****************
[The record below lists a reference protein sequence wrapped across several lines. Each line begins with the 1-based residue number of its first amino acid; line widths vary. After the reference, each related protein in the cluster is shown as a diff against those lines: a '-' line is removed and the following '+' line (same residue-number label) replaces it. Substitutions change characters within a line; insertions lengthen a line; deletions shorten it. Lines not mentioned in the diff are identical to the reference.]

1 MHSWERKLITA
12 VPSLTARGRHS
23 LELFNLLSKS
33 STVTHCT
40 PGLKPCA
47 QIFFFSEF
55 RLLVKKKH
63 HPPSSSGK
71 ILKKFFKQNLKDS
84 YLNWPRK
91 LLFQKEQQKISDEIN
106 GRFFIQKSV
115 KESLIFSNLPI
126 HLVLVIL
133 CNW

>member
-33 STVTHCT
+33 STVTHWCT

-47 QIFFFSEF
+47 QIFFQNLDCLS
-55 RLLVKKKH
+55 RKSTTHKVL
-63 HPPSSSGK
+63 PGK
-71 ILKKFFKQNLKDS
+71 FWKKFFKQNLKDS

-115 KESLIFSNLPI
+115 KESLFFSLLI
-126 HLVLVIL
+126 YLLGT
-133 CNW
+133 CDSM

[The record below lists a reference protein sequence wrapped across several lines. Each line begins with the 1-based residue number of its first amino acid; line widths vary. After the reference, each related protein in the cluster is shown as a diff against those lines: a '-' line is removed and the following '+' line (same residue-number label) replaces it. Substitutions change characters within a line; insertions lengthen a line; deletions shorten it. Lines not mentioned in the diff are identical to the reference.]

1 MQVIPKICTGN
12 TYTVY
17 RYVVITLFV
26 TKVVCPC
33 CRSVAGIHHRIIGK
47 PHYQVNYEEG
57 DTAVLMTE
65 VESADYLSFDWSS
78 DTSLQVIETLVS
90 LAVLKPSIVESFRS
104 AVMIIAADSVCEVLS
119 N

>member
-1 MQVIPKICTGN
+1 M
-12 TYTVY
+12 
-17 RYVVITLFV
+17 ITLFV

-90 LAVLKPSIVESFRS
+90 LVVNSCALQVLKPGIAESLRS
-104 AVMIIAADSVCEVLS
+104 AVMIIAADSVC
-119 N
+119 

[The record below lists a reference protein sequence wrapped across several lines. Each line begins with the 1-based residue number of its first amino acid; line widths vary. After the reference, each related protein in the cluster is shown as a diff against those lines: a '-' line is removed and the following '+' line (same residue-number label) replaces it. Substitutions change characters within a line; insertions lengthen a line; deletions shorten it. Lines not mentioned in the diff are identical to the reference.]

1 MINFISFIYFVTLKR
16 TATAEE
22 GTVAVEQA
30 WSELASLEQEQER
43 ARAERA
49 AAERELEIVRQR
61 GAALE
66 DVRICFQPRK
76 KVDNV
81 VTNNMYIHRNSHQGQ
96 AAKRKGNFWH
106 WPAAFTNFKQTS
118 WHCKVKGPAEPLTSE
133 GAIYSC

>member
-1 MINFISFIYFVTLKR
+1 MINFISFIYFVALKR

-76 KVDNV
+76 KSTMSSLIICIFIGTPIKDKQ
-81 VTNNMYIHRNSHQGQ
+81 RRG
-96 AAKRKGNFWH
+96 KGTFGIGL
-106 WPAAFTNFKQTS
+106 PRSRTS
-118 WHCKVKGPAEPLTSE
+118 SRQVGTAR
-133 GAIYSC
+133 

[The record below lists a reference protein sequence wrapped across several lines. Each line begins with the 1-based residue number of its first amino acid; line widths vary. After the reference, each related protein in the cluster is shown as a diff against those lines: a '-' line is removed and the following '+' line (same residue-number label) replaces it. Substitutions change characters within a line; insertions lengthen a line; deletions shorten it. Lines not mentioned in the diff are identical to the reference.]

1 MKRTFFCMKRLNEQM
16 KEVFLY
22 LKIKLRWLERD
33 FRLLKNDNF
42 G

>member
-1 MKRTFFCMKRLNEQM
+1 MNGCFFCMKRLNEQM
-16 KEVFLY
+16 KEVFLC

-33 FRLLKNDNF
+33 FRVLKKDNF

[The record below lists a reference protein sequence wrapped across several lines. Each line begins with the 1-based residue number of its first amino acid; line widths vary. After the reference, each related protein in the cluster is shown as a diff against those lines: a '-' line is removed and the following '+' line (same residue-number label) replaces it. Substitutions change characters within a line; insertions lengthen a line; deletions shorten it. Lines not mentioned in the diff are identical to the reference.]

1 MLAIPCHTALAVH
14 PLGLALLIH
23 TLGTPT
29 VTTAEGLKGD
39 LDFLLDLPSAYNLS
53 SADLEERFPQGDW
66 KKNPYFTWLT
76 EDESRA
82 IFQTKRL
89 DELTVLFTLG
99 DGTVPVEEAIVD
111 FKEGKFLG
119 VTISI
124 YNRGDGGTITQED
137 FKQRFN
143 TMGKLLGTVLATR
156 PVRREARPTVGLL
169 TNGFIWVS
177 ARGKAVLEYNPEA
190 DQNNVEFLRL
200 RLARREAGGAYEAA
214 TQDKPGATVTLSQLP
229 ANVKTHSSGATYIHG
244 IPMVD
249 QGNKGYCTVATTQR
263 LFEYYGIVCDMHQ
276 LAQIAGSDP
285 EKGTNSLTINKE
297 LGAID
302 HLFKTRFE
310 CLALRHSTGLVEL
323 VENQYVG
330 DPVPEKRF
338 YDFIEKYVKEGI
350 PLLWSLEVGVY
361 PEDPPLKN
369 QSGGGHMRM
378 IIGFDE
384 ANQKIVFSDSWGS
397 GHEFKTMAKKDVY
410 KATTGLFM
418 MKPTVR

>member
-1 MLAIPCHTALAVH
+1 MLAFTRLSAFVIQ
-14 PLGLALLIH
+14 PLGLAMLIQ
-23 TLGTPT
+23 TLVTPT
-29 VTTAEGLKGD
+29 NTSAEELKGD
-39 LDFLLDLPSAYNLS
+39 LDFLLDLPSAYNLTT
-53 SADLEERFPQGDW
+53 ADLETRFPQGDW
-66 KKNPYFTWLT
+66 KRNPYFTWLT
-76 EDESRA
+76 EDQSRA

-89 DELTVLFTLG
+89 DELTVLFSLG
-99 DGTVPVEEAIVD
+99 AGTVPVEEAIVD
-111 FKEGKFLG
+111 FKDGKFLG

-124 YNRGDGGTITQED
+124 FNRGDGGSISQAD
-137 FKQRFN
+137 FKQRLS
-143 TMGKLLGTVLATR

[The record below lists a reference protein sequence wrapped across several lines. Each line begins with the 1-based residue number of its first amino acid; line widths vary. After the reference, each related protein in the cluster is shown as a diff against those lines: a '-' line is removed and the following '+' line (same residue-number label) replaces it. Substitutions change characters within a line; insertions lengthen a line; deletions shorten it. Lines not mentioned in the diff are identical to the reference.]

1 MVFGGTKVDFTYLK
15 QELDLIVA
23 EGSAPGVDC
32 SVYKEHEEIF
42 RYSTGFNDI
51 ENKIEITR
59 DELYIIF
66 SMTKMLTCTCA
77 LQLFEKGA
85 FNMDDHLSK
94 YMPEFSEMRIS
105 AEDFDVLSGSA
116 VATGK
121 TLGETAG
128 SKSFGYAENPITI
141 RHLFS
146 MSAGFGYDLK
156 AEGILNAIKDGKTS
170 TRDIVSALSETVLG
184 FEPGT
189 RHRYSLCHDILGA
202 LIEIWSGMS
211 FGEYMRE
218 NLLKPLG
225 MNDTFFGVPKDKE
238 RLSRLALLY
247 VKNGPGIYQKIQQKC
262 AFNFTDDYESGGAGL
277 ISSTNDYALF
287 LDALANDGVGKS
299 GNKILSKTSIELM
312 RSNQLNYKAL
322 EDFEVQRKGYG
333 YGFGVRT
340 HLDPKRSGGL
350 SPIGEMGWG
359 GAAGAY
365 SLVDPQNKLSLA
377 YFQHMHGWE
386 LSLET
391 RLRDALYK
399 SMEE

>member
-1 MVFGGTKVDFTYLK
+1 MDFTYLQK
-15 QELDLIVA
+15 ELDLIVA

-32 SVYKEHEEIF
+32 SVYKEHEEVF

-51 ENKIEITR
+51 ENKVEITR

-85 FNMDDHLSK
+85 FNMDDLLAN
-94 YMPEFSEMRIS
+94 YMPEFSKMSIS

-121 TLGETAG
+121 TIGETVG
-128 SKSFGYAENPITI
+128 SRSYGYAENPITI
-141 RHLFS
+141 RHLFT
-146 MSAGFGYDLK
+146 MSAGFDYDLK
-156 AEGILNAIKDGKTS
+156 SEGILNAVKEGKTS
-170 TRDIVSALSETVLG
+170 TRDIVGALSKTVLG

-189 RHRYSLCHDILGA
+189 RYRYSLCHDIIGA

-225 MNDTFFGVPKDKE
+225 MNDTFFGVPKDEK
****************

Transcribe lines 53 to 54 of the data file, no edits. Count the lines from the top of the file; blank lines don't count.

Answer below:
+17 ITLFV

-90 LAVLKPSIVESFRS